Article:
As if amending the Constitution to give regulators greater authority to regulate speech weren’t enough, the Voters’ Right to Know Act doubles potential maximum fines for all Political Reform Act violations, from $5,000 to $10,000 per violation, and subjects routine violations applicable to political advertiser notices on all types of campaign materials to fines up to three times the amount spent on the ads on which such notices appear. Such punitive maximum fines – which would be far and away the highest on political campaign and advertising activities in the Nation — pose a serious threat to all who might want to get involved as candidates, volunteer treasurers, and even professionals in campaign politics: putting not only their reputations but also their personal finances at great risk.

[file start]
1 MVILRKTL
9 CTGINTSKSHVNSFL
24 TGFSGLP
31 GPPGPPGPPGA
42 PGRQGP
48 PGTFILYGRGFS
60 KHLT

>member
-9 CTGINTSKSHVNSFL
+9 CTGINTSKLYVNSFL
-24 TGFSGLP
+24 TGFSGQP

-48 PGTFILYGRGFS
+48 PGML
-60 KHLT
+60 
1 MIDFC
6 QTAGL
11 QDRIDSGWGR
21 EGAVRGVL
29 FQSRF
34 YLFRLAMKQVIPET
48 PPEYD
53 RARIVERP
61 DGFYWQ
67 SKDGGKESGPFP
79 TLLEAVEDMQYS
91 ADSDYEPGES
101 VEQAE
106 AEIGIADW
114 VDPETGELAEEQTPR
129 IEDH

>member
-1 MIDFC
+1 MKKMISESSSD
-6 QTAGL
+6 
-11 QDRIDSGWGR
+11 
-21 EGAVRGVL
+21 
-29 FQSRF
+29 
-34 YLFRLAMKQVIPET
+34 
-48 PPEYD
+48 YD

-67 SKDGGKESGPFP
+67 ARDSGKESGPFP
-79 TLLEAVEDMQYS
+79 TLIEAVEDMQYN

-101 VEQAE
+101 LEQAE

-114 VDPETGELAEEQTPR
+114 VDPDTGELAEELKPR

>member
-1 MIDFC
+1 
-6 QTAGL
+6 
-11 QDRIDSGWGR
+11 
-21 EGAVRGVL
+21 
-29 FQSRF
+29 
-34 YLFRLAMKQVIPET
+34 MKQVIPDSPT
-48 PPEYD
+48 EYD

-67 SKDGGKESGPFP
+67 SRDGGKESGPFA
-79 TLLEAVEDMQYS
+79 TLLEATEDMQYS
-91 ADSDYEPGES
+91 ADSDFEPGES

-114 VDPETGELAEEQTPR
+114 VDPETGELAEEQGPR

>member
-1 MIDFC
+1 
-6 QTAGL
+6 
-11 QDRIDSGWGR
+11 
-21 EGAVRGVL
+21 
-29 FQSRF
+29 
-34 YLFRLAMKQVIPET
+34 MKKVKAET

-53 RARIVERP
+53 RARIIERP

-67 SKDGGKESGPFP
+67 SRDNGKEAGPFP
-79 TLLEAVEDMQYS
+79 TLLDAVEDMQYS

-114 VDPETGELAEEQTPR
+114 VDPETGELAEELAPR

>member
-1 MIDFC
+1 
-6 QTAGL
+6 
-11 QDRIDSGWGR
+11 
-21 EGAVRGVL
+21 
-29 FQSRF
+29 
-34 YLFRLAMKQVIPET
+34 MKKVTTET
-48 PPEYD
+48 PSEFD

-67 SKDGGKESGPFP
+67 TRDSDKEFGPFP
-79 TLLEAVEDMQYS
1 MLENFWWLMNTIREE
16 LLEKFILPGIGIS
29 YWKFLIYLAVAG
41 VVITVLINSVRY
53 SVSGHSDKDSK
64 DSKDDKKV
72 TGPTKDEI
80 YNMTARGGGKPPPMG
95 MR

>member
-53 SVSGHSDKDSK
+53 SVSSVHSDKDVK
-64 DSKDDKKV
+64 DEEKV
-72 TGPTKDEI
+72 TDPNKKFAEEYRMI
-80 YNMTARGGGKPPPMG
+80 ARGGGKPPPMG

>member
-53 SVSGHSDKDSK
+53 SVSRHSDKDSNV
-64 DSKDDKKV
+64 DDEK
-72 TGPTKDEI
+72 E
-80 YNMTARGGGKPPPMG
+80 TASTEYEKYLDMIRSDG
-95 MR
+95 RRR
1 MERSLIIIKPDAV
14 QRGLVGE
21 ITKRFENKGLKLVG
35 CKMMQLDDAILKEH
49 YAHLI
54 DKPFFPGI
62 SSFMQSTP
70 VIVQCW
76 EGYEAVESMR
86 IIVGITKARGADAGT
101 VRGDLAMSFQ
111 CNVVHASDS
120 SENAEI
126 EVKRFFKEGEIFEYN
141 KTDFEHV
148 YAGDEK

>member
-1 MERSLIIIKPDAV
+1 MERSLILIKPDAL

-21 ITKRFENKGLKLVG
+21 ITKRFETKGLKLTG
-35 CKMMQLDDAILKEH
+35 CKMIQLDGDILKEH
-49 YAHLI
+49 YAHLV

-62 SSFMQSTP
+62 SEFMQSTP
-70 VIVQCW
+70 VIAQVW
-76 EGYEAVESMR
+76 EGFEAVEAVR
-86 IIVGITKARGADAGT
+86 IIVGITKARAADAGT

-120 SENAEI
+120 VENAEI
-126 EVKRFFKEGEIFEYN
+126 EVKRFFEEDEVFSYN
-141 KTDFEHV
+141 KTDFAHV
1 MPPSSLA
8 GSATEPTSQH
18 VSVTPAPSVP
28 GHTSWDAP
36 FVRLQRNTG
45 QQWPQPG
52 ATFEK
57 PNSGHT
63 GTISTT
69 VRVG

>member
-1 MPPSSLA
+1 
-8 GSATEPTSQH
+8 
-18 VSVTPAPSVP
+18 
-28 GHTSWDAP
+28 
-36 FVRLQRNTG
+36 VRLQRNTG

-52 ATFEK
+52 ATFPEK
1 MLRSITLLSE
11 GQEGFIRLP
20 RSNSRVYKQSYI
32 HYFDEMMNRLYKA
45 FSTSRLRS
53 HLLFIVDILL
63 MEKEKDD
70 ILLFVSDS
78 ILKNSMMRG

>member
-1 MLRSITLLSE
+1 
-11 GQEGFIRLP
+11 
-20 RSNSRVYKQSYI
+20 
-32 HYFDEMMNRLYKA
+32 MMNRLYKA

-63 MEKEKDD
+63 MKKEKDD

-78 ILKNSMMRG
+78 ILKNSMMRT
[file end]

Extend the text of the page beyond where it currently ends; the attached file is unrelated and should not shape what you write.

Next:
And don’t think the regulators never abuse their powers to investigate and punish political opponents nor legislators their power to write rules that do so.  Recent history is replete with alarming evidence of abusive governmental efforts to suppress political speech (e.g., the IRS’s 2011 campaign against conservative and Tea Party groups’ tax exemptions epitomized by the Lois Lerner scandal, and Wisconsin campaign regulators and criminal prosecutors’ 2011-2015 harassment of conservative groups in the Club for Growth “John Doe” scandal).  Such evidence cautions against giving bureaucratic regulators greater constitutional, quasi-criminal investigative and punishment authority in the political realm. As for legislatures abusing their powers in the First Amendment speech area, the 2002 Federal McCain-Feingold campaign finance law is a textbook case of incumbent members of Congress enacting campaign finance rules to suppress challenger candidates, and the political parties and other groups that support challengers, to protect themselves.